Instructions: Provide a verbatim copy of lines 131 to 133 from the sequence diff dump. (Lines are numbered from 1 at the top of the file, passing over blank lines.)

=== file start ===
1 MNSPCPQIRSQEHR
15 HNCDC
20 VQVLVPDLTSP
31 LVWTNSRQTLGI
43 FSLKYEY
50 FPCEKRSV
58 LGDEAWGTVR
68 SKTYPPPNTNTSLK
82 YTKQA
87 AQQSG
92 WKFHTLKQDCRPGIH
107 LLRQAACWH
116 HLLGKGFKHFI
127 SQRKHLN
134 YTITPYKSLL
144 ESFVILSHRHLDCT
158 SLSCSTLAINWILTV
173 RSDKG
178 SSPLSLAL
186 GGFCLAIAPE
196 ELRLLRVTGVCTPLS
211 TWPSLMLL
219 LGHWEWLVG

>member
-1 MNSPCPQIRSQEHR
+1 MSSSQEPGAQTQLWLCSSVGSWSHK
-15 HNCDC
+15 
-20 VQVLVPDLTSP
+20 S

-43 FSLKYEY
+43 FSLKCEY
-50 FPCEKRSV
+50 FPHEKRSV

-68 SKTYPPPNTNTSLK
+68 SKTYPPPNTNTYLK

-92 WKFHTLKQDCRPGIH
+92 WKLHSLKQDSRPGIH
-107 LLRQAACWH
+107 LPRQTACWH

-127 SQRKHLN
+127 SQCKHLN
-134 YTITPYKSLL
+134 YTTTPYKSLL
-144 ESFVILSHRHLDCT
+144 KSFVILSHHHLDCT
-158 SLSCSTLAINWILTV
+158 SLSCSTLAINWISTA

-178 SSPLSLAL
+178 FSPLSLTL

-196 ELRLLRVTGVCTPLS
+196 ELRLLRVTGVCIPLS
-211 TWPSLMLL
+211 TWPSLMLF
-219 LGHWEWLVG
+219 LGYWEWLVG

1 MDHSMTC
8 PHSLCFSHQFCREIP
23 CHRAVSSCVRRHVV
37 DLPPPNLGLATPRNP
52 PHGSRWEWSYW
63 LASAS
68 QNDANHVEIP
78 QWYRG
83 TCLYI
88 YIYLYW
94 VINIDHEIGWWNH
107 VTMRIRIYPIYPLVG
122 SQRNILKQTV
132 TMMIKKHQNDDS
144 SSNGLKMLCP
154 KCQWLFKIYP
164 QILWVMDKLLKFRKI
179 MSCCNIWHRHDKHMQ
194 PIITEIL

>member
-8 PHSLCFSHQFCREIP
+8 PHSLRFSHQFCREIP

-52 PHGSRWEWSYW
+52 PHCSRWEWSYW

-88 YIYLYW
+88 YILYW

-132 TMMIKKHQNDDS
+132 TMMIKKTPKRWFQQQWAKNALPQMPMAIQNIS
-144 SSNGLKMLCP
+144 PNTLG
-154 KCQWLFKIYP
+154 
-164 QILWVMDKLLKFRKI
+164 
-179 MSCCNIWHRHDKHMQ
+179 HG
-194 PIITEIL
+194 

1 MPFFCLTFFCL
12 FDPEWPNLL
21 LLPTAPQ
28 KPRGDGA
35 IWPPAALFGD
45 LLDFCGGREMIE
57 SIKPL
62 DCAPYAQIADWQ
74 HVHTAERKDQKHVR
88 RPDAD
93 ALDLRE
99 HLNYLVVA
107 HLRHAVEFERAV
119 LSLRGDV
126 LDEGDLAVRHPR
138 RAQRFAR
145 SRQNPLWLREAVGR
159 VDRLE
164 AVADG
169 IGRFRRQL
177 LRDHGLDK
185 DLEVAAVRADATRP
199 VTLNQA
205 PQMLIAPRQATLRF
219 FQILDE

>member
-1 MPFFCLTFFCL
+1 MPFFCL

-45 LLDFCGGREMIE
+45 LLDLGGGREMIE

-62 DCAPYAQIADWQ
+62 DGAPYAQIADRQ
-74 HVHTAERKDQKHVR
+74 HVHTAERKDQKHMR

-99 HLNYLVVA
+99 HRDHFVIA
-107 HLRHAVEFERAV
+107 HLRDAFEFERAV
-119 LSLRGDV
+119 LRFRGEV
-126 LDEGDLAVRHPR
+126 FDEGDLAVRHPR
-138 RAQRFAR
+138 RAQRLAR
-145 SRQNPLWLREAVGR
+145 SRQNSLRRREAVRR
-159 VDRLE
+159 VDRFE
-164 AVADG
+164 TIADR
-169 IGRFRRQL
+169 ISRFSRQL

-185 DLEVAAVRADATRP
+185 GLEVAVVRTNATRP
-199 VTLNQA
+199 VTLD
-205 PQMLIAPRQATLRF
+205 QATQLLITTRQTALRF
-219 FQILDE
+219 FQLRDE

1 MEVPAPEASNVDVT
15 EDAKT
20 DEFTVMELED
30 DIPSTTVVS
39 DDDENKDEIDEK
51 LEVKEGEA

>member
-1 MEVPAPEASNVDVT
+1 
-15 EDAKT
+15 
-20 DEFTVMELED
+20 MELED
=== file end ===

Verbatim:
-107 HLRHAVEFERAV
+107 HLRDAFEFERAV
-119 LSLRGDV